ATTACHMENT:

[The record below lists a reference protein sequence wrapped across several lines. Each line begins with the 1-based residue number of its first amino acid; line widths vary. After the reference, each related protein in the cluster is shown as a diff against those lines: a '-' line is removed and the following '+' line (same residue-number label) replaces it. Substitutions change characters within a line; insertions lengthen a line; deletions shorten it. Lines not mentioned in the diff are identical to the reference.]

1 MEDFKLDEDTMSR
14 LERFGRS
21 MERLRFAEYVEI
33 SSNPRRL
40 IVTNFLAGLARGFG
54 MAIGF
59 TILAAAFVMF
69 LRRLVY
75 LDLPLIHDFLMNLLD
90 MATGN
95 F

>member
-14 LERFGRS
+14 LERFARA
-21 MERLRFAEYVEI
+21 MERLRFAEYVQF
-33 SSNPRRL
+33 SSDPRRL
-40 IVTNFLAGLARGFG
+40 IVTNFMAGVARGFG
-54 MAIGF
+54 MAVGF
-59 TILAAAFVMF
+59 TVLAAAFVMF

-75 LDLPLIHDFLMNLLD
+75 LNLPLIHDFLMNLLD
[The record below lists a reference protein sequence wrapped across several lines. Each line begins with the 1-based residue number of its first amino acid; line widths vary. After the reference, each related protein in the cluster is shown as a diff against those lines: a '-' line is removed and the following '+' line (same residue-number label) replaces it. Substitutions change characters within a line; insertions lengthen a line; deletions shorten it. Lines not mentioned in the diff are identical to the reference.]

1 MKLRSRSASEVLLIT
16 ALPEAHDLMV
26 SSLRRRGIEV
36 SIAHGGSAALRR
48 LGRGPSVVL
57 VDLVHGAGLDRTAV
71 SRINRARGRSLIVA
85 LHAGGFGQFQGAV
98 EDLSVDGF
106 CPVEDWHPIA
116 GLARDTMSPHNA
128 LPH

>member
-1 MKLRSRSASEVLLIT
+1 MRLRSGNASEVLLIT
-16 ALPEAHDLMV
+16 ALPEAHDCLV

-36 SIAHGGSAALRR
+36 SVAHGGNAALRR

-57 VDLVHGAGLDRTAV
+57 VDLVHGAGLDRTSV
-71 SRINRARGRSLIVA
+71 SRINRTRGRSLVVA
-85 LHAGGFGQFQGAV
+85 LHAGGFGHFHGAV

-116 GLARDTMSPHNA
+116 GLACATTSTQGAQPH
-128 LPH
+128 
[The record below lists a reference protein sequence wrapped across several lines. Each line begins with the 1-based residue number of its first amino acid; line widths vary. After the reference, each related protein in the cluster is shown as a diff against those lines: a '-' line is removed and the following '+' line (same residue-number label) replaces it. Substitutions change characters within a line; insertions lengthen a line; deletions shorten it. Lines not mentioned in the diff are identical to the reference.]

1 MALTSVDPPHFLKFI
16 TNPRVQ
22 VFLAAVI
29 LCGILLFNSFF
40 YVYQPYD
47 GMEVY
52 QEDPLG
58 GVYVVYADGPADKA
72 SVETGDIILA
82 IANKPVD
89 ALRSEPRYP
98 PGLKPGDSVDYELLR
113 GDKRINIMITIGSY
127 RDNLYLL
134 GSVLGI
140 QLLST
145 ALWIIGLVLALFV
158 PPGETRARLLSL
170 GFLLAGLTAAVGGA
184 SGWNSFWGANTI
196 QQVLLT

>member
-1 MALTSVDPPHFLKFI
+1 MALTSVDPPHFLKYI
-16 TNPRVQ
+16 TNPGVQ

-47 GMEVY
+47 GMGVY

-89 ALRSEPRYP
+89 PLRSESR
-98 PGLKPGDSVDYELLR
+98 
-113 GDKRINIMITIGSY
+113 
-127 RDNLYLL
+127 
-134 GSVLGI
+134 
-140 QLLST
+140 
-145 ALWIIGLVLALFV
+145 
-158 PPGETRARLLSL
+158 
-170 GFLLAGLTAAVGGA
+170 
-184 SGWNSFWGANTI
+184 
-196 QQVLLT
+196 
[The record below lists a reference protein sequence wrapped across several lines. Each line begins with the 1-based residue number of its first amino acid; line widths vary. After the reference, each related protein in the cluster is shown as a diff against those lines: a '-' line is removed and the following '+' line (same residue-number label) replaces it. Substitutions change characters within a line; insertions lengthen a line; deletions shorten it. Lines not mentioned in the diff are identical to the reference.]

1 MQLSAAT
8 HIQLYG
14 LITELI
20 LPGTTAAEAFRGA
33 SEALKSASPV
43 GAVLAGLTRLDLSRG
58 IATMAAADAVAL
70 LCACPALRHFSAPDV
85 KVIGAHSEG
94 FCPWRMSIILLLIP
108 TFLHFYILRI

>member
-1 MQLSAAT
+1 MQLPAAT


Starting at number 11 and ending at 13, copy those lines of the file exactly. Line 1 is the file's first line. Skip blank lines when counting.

90 MATGN
95 F

>member